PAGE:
Thursday, July 10, 2014

"I'm not sure what it means...."

Because sometimes you need a buddy....

This is fascinating.  It may even make me change my attitude toward Burwell.  Then again, it ends here:

What remains, as Clifford Geertz reminds us, is for us to work on creating new fictions together, political, legal and religious:

The primary question . . . now that nobody is leaving anybody else alone and isn’t ever going to, is not whether everything is going to come seamlessly together or whether, contrariwise, we are all going to persist sequestered in our separate prejudices. It is whether human beings are going to be able . . . to imagine principled lives they can practicably lead.
Judges cannot do this work.

Which kind of undermines Burwell, and certainly undermines any possible legislative or even legal solution to the conundrum of what is called in the article "Big 'R' religion."

I cannot summarize the argument; it's too subtle for that, I'd do it damage.  I can focus on a few key points, by drawing out quotes:

You cannot both celebrate religious freedom and deny it to those whose religion you don’t like. Human history supports the idea that religion, small “r” religion, is a nearly ubiquitous and perhaps necessary part of human culture. Big “R” Religion, on the other hand, the Religion that is protected in constitutions and human rights law under liberal political theory, is not. Big “R” Religion is a modern invention, an invention designed to separate good religion from bad religion, orthodoxy from heresy — an invention whose legal and political use has arguably reached the end of its useful life.

That lays the groundwork, though I must say not as clearly as I would like.  The distinction between "Big 'R' Religion" and "small 'r' religion" is never as clear as it could be, but the distinction lies here:

That American religion is involved in business and obsessed with sex is not news. What is surprising is that those who object to this kind of religion continue to hold on to a faith in the idea that religious freedom means protection only for the kind of religion they like, the private, individualized, progressive kind.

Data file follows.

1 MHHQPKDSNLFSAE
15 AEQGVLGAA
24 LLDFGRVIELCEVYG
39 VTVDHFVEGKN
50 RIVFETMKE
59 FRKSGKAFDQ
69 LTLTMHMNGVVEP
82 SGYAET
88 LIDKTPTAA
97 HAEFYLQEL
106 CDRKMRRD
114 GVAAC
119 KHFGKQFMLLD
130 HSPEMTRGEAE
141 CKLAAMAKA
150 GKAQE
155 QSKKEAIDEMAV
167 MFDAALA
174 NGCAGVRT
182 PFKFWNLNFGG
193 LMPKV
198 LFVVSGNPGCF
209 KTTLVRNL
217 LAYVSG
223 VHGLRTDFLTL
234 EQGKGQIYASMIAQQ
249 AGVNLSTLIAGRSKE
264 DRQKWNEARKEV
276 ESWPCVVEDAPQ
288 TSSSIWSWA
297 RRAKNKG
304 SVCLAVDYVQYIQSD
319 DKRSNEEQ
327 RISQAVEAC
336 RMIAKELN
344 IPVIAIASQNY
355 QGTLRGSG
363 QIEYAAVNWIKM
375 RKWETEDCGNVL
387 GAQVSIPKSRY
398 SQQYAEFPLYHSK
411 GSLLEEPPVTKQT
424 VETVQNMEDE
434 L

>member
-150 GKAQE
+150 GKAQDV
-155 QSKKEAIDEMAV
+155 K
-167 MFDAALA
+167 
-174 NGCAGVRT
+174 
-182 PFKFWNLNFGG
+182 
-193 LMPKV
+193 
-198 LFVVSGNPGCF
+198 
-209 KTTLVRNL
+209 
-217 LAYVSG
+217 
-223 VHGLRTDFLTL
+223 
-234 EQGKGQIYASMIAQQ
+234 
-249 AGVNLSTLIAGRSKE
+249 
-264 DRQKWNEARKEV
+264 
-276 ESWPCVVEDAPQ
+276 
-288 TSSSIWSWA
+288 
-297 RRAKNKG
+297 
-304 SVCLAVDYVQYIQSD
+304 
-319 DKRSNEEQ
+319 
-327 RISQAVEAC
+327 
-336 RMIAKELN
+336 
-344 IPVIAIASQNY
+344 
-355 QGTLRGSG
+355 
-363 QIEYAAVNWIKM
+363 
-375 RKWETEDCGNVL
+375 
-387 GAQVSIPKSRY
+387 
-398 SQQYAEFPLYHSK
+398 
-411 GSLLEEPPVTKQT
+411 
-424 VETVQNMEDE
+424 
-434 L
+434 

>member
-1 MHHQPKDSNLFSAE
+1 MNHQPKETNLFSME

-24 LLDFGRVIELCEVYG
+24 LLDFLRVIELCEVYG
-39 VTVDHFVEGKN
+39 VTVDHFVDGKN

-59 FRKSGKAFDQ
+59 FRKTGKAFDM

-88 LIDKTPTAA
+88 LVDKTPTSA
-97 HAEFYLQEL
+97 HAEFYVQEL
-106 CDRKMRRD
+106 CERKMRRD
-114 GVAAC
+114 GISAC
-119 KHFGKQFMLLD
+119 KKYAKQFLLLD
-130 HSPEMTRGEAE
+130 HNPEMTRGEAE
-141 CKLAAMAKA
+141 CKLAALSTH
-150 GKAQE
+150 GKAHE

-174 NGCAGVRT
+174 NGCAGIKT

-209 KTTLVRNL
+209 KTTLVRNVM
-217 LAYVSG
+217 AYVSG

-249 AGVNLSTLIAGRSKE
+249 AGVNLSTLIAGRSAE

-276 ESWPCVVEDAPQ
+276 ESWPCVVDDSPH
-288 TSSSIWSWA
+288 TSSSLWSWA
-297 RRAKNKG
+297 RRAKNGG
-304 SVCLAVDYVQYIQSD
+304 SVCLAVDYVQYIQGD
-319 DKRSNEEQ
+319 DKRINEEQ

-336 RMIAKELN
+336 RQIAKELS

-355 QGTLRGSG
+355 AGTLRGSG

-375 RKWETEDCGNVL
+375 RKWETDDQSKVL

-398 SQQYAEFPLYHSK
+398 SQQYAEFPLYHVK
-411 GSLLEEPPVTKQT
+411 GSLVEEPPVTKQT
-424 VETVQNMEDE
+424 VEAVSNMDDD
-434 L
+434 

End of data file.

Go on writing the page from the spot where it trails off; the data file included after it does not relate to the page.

There:  religion that is "private, individualized, and progressive" is acceptable; religion that is not, needs to go back to church and remain private and individualized, even if it can't (or won't) be progressive.  In the extreme formulations usually encountered in comments, all religion must be private and individualized, and no religion can claim to be progressive, because it is an offense against reason.

But this is the heart of the matter; and here, I think, the argument becomes almost unassailable:

The notion that religion exists and can be regulated without being defined is a fiction at the heart of religious freedom protection. Legal fictions — such as the idea that corporations are persons — are, of course, necessary to law. For legal scholars as diverse as Henry Maine and Lon Fuller, the capacity of legal language to finesse the facts could be understood as making legal flexibility and progress possible. The startling unbelievability of legal fictions can also focus our attention on the limits of legal language in a salutary way. Yet legal fictions can be stretched too far. They can become nothing more than lies.
Fictions, despite the more literal minded atheists and logical positivists one encounters on-line, are necessary to human existence.  But we don't need to go far afield to establish this:

Religion also specializes in fiction. It is not just the corporation that has fictional legal personality. So does the church. Justice Ginsburg objects to free exercise protection being extended to “artificial entities,” referring to corporations, but religious freedom is all about protecting artificial identities. The church is an imagined artificial entity; so are gods and demons. The church is the body of Christ in orthodox Christian theology; like the sovereign, it is the quintessential legal fiction, as we learn from Ernst H. Kantorowicz in “The King’s Two Bodies

We need fictions to live. But when the church and the state went their separate ways — when the church was disestablished — the intimate articulation of political, legal and religious fictions lost their logic on a national scale. They no longer recognize one another. The legal and religious fictions of religious freedom have become lies designed to extend the life of the impossible idea that church and state can still work together after disestablishment. There is no neutral place from which to distinguish the religious from the non-religious. There is no shared understanding of what religion, big “R” Religion, is. Let’s stop talking about big “R” Religion.